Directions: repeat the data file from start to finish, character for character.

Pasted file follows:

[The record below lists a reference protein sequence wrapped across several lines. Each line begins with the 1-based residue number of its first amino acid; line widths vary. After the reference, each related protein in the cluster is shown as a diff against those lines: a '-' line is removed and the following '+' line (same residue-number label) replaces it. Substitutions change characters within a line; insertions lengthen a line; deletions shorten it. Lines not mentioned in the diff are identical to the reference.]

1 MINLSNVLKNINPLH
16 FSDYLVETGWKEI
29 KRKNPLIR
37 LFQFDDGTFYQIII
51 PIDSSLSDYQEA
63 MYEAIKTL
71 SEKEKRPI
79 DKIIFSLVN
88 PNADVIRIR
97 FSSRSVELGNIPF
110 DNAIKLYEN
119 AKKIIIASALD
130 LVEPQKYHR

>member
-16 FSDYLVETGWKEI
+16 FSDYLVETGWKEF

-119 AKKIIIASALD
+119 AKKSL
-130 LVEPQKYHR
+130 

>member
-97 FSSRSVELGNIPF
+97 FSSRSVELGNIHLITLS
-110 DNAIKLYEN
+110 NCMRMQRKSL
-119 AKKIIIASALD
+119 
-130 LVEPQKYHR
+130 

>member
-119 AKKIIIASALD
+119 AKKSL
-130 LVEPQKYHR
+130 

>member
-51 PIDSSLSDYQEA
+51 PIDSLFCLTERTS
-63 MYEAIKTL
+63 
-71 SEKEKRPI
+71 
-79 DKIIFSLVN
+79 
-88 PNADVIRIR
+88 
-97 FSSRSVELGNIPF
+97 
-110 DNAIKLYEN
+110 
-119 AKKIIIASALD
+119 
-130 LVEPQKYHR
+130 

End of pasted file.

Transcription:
[The record below lists a reference protein sequence wrapped across several lines. Each line begins with the 1-based residue number of its first amino acid; line widths vary. After the reference, each related protein in the cluster is shown as a diff against those lines: a '-' line is removed and the following '+' line (same residue-number label) replaces it. Substitutions change characters within a line; insertions lengthen a line; deletions shorten it. Lines not mentioned in the diff are identical to the reference.]

1 MINLSNVLKNINPLH
16 FSDYLVETGWKEI
29 KRKNPLIR
37 LFQFDDGTFYQIII
51 PIDSSLSDYQEA
63 MYEAIKTL
71 SEKEKRPI
79 DKIIFSLVN
88 PNADVIRIR
97 FSSRSVELGNIPF
110 DNAIKLYEN
119 AKKIIIASALD
130 LVEPQKYHR

>member
-16 FSDYLVETGWKEI
+16 FSDYLVETGWKEF

-119 AKKIIIASALD
+119 AKKSL
-130 LVEPQKYHR
+130 

>member
-97 FSSRSVELGNIPF
+97 FSSRSVELGNIHLITLS
-110 DNAIKLYEN
+110 NCMRMQRKSL
-119 AKKIIIASALD
+119 
-130 LVEPQKYHR
+130 

>member
-119 AKKIIIASALD
+119 AKKSL
-130 LVEPQKYHR
+130 

>member
-51 PIDSSLSDYQEA
+51 PIDSLFCLTERTS
-63 MYEAIKTL
+63 
-71 SEKEKRPI
+71 
-79 DKIIFSLVN
+79 
-88 PNADVIRIR
+88 
-97 FSSRSVELGNIPF
+97 
-110 DNAIKLYEN
+110 
-119 AKKIIIASALD
+119 
-130 LVEPQKYHR
+130 